An addendum:

Being a surviving POW himself, Vonnegut’s some of the short stories give a very good glimpse of the post war status of WW soldiers. In one story “Memento” a survived soldier tries to sell a watch he acquired in Germany, which contains some inscriptions unknown to him. But the pawnbroker keeps persuading the soldier for a lower price, while he tries to decipher what was written in German in the watch. Raged by the broker’s behavior and sentimentalized by the world war memories, the soldier changes his mind about selling the watch and takes it away with him. Few moments after he left, the errand boy brings the translation from a German professor.

It reads:
“To General Henz Guderian, Chief of the Army General Staff, who cannot rest until the last enemy soldier is driven from the sacred soil of the Third German Reich. ADOLF HITLER.”

Thursday, January 05, 2006

Life is really beautiful

It was a 2005 summer noon in Chennai. Shyam, with all his enthusiasms asked me to see the film he bought. It was a very user friendly movie too, with a fast paced screenplay and commercial stuffs. Still within 30 minutes from the movie started, I dozed off. (I don’t know whether I snored too that day).

That was the interest and enthusiasm I had in films that time. Moreover the previous night I travelled in the bus from Bangalore, which accounted for the disturbed sleep. And the whole world (yeah, it’s a “little” exaggeration. Anyways I am known for it!) knows Shyam’s mom is a good cook. As a person, who is deprived of good food in Bangalore I hogged on my terms and it too accounted for my “doze”. Still it is not an excuse for not getting anything out of the film. When I woke up in the evening Shyam was ready to hurl anything at me for killing his enthusiasm so badly.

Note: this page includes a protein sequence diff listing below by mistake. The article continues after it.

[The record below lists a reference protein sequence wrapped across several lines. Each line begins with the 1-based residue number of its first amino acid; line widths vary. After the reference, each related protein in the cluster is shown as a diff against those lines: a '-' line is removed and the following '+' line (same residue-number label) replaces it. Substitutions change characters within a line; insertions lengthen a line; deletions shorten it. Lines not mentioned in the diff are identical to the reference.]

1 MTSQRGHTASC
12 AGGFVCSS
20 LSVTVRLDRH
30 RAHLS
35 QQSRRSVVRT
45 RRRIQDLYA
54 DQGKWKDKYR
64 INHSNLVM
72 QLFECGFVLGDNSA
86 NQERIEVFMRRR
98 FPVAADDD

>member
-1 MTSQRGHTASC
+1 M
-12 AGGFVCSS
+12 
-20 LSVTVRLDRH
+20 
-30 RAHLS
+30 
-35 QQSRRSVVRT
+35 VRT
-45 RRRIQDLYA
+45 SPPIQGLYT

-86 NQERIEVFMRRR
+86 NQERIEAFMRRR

But when I was leaving from Chennai, Shyam still having faith in my aesthetical senses gave me the DVD of another film (not the one that I dozed off!) and insisted me to watch. I had no big interest in that. Had somebody given me a book to read, I would have definitely flipped some pages at least. The reason for my numbness towards films should be my egoistic approach towards the medium. I never could imagine a film would give me a high like a good novella! Shyam was really infuriated this time. Not withstanding his infuriation, I tried to check what a big fuss about that movie.

But the film… it was marvellous. I was startled. I was wondering how could a person think and direct such a movie in such a topic. It was “Life is Beautiful”. Roberto Benigni directed and did the lead role. The movie was based on the concentration camp! The lead character is a Jew, who was worked up to death in the concentration camp. In spite of all his troubles, how he saves his son is the story. Believe me, there was not a single drop of blood. The film made me laugh right from the start till the climax. But when it finished, it left a lump in my throat. Then I tried another film too, “Out of Africa”. It too was good.

These two films made me to go-and-search for “good” films. Then I bought movies in a row. New wife; new passion! I bought all the known films, mainly Oscar winners. (That includes the famous doze-off film too). But I kept my eyes open for some non English films too! (Benigni effect?!). So I had ‘Bicycle thieves’ and ‘Motorcycle stories’ in my collection.